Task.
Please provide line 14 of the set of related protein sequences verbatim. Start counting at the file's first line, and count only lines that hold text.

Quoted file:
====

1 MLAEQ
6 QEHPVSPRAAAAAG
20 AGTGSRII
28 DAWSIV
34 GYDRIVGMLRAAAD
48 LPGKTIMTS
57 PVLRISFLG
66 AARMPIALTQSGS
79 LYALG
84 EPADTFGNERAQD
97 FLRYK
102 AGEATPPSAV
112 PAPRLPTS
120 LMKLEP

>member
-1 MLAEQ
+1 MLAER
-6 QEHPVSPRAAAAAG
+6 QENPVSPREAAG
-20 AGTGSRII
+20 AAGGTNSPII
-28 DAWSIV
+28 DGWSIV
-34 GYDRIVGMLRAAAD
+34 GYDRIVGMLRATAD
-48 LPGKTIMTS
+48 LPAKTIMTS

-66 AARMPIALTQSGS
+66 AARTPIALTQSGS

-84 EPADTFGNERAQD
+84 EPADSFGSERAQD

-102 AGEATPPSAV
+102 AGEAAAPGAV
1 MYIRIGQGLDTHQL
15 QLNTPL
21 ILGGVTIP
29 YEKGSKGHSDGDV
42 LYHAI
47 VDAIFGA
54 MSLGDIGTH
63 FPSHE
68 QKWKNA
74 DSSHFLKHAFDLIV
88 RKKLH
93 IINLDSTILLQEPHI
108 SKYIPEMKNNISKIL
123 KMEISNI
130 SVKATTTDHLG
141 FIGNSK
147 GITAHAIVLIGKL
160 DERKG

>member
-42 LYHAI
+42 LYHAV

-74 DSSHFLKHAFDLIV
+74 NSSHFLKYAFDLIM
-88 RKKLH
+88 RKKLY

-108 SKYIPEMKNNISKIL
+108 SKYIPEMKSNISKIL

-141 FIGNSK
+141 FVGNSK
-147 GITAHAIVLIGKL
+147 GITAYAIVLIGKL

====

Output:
120 LMKLEP